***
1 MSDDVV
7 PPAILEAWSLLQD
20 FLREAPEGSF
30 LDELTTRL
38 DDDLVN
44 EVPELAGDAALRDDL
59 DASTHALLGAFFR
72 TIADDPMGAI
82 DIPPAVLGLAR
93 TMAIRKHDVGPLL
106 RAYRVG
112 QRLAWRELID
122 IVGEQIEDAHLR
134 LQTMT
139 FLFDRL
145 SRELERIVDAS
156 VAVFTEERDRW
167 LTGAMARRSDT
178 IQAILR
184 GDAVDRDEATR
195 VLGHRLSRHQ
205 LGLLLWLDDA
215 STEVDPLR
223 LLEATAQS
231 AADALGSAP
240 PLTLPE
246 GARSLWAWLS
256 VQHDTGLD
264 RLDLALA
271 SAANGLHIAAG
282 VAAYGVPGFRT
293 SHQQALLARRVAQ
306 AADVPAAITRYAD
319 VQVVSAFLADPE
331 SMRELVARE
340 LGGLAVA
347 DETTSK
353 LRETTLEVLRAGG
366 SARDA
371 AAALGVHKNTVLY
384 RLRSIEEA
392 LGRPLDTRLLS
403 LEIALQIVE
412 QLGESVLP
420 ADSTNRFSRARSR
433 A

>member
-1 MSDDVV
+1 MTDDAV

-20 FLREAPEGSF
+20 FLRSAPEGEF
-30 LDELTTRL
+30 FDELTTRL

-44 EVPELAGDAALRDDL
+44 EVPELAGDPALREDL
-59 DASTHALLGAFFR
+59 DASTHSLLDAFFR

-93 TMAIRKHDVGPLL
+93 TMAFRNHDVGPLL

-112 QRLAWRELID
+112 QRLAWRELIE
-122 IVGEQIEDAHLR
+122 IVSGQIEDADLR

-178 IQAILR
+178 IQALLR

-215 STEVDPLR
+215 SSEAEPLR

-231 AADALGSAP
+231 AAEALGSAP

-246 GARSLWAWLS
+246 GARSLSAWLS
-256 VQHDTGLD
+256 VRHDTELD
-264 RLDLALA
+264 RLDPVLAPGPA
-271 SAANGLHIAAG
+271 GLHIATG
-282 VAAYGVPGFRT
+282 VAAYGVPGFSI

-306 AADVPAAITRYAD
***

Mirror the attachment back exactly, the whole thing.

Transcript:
1 MSDDVV
7 PPAILEAWSLLQD
20 FLREAPEGSF
30 LDELTTRL
38 DDDLVN
44 EVPELAGDAALRDDL
59 DASTHALLGAFFR
72 TIADDPMGAI
82 DIPPAVLGLAR
93 TMAIRKHDVGPLL
106 RAYRVG
112 QRLAWRELID
122 IVGEQIEDAHLR
134 LQTMT
139 FLFDRL
145 SRELERIVDAS
156 VAVFTEERDRW
167 LTGAMARRSDT
178 IQAILR
184 GDAVDRDEATR
195 VLGHRLSRHQ
205 LGLLLWLDDA
215 STEVDPLR
223 LLEATAQS
231 AADALGSAP
240 PLTLPE
246 GARSLWAWLS
256 VQHDTGLD
264 RLDLALA
271 SAANGLHIAAG
282 VAAYGVPGFRT
293 SHQQALLARRVAQ
306 AADVPAAITRYAD
319 VQVVSAFLADPE
331 SMRELVARE
340 LGGLAVA
347 DETTSK
353 LRETTLEVLRAGG
366 SARDA
371 AAALGVHKNTVLY
384 RLRSIEEA
392 LGRPLDTRLLS
403 LEIALQIVE
412 QLGESVLP
420 ADSTNRFSRARSR
433 A

>member
-1 MSDDVV
+1 MTDDAV

-20 FLREAPEGSF
+20 FLRSAPEGEF
-30 LDELTTRL
+30 FDELTTRL

-44 EVPELAGDAALRDDL
+44 EVPELAGDPALREDL
-59 DASTHALLGAFFR
+59 DASTHSLLDAFFR

-93 TMAIRKHDVGPLL
+93 TMAFRNHDVGPLL

-112 QRLAWRELID
+112 QRLAWRELIE
-122 IVGEQIEDAHLR
+122 IVSGQIEDADLR

-178 IQAILR
+178 IQALLR

-215 STEVDPLR
+215 SSEAEPLR

-231 AADALGSAP
+231 AAEALGSAP

-246 GARSLWAWLS
+246 GARSLSAWLS
-256 VQHDTGLD
+256 VRHDTELD
-264 RLDLALA
+264 RLDPVLAPGPA
-271 SAANGLHIAAG
+271 GLHIATG
-282 VAAYGVPGFRT
+282 VAAYGVPGFSI

-306 AADVPAAITRYAD